You know how when you read something that is really new and provocative, you just want to immediately share it with colleagues. That’s the way I felt when I first read a draft of an editorial written by Bill Miller for The Reference Librarian. The editorial is titled “Reference, Cultural Values, and the Contact Zone,” and it appears in Vol. 47, No. 2 for 2007. If your library has access to the online version of Haworth Journals you can find it there. At that time I did ask Miller, a co-editor of the journal, if I could write about it in ACRLog. Unfortunately, I learned that I would need to wait until the issue was published. Now I finally can tell you about this editorial.
Like me, you may have never heard of a seminal conference address by Mary Louise Pratt on the topic of “Arts of the Contact Zone.” Miller points out that this essay has “received next to no attention within librarianship”. The Contact Zone is where people from different cultures come together, and is what happens when they interact in the Zone. Miller indicates that this has profound implications for reference librarians, for the desk is a contact zone. But the cultural clash with which reference librarians contend is not one with students from a foreign country, but many of our native students who represent a very different culture, especially when it comes to academic expectations. Miller writes:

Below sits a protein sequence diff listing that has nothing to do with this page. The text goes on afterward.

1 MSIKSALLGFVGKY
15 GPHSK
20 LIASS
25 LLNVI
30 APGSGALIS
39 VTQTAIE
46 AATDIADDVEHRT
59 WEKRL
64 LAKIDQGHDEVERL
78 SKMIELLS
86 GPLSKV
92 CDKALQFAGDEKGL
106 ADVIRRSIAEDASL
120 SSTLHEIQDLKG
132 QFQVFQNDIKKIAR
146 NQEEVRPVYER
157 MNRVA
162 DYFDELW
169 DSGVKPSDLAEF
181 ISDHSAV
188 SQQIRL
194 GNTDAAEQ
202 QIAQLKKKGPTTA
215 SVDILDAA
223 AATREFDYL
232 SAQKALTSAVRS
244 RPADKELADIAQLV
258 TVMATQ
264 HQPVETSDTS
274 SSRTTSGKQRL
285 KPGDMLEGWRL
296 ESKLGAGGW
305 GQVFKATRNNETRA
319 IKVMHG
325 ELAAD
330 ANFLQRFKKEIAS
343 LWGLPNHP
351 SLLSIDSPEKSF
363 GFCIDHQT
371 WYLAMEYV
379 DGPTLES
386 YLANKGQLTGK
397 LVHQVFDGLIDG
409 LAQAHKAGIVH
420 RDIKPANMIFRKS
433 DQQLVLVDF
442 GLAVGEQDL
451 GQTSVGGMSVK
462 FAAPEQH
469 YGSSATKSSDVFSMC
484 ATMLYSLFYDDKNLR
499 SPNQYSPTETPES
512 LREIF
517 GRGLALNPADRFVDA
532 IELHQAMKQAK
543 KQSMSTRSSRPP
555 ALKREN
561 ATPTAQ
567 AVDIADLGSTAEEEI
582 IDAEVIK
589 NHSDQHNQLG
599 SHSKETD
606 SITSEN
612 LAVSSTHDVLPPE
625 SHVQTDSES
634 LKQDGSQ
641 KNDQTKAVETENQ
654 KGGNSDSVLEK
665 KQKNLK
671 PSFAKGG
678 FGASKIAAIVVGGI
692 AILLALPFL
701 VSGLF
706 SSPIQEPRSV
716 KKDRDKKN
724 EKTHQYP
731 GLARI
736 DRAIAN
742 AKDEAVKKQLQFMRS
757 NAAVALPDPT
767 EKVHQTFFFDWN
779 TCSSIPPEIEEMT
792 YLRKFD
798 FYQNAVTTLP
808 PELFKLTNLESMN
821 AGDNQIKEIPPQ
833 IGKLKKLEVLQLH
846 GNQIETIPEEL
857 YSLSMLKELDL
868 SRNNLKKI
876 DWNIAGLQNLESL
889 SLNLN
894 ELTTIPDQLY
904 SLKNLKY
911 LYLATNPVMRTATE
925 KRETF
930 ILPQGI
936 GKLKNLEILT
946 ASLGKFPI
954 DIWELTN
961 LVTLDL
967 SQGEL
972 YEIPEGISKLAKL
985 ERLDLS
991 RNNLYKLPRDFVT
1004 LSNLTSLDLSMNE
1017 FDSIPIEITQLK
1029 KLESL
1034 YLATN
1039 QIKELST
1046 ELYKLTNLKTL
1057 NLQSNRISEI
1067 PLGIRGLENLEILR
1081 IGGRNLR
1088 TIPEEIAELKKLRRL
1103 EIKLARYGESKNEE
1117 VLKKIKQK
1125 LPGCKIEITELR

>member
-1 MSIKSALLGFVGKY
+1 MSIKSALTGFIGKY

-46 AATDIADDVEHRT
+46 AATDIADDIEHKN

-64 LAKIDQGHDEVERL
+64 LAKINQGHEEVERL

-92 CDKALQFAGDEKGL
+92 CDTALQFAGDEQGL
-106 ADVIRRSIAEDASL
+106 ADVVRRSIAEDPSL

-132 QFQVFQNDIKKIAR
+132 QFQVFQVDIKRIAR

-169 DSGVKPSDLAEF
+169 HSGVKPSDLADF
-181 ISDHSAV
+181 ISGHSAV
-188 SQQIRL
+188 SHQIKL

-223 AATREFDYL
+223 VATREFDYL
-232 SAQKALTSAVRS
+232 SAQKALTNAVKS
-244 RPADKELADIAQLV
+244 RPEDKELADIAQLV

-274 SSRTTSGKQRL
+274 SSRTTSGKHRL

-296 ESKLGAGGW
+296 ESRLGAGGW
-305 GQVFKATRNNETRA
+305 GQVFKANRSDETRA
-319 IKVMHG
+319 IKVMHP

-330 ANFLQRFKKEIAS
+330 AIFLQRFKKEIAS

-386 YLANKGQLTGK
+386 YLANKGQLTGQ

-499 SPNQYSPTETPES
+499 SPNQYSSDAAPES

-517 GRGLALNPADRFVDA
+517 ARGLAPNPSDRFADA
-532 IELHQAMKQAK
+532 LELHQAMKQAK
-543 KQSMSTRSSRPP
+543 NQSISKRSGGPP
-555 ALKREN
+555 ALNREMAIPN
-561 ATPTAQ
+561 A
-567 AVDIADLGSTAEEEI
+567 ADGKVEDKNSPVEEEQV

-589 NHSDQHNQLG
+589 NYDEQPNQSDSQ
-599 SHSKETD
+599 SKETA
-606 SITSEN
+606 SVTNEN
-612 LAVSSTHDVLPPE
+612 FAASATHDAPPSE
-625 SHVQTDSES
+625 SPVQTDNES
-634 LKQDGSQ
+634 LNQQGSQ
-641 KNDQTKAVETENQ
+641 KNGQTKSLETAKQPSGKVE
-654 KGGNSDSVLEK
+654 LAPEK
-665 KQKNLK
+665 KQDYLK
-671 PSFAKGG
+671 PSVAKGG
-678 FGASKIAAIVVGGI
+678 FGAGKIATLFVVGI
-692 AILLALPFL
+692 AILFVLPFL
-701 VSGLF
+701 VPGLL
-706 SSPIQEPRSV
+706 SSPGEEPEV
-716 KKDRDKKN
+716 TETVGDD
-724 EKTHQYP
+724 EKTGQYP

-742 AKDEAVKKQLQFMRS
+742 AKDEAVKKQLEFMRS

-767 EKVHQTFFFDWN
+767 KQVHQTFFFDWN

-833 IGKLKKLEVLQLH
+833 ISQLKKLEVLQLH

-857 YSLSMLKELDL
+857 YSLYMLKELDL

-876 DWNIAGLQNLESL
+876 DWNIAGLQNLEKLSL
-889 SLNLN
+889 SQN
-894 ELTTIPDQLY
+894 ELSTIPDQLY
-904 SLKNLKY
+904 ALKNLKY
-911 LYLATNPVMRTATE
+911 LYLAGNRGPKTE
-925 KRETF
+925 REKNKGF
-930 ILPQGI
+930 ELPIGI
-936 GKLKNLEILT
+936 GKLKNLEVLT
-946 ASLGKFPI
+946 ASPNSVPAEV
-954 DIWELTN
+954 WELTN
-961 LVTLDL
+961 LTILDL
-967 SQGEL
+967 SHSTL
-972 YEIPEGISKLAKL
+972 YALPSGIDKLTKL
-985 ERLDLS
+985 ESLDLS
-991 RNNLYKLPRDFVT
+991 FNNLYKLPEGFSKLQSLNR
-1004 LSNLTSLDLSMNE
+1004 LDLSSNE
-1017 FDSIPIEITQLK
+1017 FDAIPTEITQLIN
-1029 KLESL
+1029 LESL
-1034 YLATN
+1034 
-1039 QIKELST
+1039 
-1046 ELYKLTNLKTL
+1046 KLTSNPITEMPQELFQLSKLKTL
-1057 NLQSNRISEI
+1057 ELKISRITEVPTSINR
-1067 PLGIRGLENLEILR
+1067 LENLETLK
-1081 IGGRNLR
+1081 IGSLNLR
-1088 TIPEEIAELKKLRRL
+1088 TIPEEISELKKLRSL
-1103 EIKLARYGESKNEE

Reference librarians dealing with a diverse student body need to be very aware that they are operating in a contact zone in which many library users have fundamentally different assumptions from our own about what is valuable and important…our imagined community in which every student is assumed to be a fledgling scholar who would naturally want to practice research…is truly more imagined than real. If one views young people as coming from an entirely different culture, things start to make more sense.
So the next time you are at the reference desk or in an instruction session it may be helpful to develop a mental image of yourself talking with or assisting a stranger in a strange land. Given how radically different the culture of today’s students is, they may as well be from a very different place. As Miller advises the reader, new strategies are needed for the nature of work in which we now engage in the contact zone.